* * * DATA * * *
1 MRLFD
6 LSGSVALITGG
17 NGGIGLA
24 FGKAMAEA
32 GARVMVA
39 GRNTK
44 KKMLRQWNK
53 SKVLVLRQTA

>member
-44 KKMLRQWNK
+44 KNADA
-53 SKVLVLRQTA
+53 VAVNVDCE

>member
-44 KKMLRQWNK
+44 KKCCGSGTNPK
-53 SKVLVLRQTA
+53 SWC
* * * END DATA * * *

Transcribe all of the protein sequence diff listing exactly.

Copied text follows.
1 MRLFD
6 LSGSVALITGG
17 NGGIGLA
24 FGKAMAEA
32 GARVMVA
39 GRNTK
44 KKMLRQWNK
53 SKVLVLRQTA

>member
-44 KKMLRQWNK
+44 KNADA
-53 SKVLVLRQTA
+53 VAVNVDCE

>member
-44 KKMLRQWNK
+44 KKCCGSGTNPK
-53 SKVLVLRQTA
+53 SWC